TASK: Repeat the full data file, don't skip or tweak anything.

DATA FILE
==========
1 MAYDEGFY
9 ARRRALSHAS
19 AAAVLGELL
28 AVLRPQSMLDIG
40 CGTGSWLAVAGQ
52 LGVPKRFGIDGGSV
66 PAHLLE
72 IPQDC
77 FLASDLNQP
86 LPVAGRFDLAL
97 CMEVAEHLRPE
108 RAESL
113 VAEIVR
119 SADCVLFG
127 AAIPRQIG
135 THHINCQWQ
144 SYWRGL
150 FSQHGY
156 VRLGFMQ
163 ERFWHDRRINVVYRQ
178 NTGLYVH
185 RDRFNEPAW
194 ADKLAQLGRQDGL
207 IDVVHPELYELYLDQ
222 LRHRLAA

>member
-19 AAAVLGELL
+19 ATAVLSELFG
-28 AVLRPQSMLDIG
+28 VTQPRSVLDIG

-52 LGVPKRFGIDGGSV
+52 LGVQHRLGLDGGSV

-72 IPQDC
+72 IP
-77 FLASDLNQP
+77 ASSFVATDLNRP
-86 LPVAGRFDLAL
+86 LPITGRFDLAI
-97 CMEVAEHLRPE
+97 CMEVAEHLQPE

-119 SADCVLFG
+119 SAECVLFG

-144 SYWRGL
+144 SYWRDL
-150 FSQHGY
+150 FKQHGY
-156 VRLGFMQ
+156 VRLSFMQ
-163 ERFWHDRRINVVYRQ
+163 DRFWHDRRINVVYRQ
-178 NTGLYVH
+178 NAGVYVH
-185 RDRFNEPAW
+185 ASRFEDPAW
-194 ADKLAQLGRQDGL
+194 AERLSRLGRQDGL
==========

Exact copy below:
1 MAYDEGFY
9 ARRRALSHAS
19 AAAVLGELL
28 AVLRPQSMLDIG
40 CGTGSWLAVAGQ
52 LGVPKRFGIDGGSV
66 PAHLLE
72 IPQDC
77 FLASDLNQP
86 LPVAGRFDLAL
97 CMEVAEHLRPE
108 RAESL
113 VAEIVR
119 SADCVLFG
127 AAIPRQIG
135 THHINCQWQ
144 SYWRGL
150 FSQHGY
156 VRLGFMQ
163 ERFWHDRRINVVYRQ
178 NTGLYVH
185 RDRFNEPAW
194 ADKLAQLGRQDGL
207 IDVVHPELYELYLDQ
222 LRHRLAA

>member
-19 AAAVLGELL
+19 ATAVLSELFG
-28 AVLRPQSMLDIG
+28 VTQPRSVLDIG

-52 LGVPKRFGIDGGSV
+52 LGVQHRLGLDGGSV

-72 IPQDC
+72 IP
-77 FLASDLNQP
+77 ASSFVATDLNRP
-86 LPVAGRFDLAL
+86 LPITGRFDLAI
-97 CMEVAEHLRPE
+97 CMEVAEHLQPE

-119 SADCVLFG
+119 SAECVLFG

-144 SYWRGL
+144 SYWRDL
-150 FSQHGY
+150 FKQHGY
-156 VRLGFMQ
+156 VRLSFMQ
-163 ERFWHDRRINVVYRQ
+163 DRFWHDRRINVVYRQ
-178 NTGLYVH
+178 NAGVYVH
-185 RDRFNEPAW
+185 ASRFEDPAW
-194 ADKLAQLGRQDGL
+194 AERLSRLGRQDGL